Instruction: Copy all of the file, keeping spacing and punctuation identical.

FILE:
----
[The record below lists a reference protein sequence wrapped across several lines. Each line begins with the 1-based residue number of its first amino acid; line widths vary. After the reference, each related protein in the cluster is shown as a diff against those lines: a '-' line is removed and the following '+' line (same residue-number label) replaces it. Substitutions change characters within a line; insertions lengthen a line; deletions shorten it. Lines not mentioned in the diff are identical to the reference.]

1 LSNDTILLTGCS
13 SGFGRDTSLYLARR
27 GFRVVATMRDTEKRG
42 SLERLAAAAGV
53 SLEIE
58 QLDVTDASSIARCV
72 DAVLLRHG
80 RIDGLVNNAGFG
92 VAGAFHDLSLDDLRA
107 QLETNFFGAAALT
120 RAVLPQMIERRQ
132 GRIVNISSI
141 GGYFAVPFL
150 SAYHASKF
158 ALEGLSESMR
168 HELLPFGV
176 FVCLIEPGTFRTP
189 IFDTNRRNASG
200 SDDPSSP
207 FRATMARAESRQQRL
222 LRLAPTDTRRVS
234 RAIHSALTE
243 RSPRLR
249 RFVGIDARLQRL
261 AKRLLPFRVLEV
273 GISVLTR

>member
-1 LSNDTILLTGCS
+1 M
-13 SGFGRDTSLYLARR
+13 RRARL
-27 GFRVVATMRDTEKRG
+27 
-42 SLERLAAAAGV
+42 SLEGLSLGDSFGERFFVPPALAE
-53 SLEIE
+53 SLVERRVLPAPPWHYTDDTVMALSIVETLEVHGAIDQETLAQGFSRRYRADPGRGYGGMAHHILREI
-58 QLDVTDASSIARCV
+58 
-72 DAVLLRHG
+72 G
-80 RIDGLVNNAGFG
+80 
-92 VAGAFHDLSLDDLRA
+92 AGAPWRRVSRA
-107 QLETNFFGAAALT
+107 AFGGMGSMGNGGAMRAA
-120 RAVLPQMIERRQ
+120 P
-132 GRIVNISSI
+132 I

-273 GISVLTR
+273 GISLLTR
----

[The record below lists a reference protein sequence wrapped across several lines. Each line begins with the 1-based residue number of its first amino acid; line widths vary. After the reference, each related protein in the cluster is shown as a diff against those lines: a '-' line is removed and the following '+' line (same residue-number label) replaces it. Substitutions change characters within a line; insertions lengthen a line; deletions shorten it. Lines not mentioned in the diff are identical to the reference.]

1 LSNDTILLTGCS
13 SGFGRDTSLYLARR
27 GFRVVATMRDTEKRG
42 SLERLAAAAGV
53 SLEIE
58 QLDVTDASSIARCV
72 DAVLLRHG
80 RIDGLVNNAGFG
92 VAGAFHDLSLDDLRA
107 QLETNFFGAAALT
120 RAVLPQMIERRQ
132 GRIVNISSI
141 GGYFAVPFL
150 SAYHASKF
158 ALEGLSESMR
168 HELLPFGV
176 FVCLIEPGTFRTP
189 IFDTNRRNASG
200 SDDPSSP
207 FRATMARAESRQQRL
222 LRLAPTDTRRVS
234 RAIHSALTE
243 RSPRLR
249 RFVGIDARLQRL
261 AKRLLPFRVLEV
273 GISVLTR

>member
-1 LSNDTILLTGCS
+1 M
-13 SGFGRDTSLYLARR
+13 RRARL
-27 GFRVVATMRDTEKRG
+27 
-42 SLERLAAAAGV
+42 SLEGLSLGDSFGERFFVPPALAE
-53 SLEIE
+53 SLVERRVLPAPPWHYTDDTVMALSIVETLEVHGAIDQETLAQGFSRRYRADPGRGYGGMAHHILREI
-58 QLDVTDASSIARCV
+58 
-72 DAVLLRHG
+72 G
-80 RIDGLVNNAGFG
+80 
-92 VAGAFHDLSLDDLRA
+92 AGAPWRRVSRA
-107 QLETNFFGAAALT
+107 AFGGMGSMGNGGAMRAA
-120 RAVLPQMIERRQ
+120 P
-132 GRIVNISSI
+132 I

-273 GISVLTR
+273 GISLLTR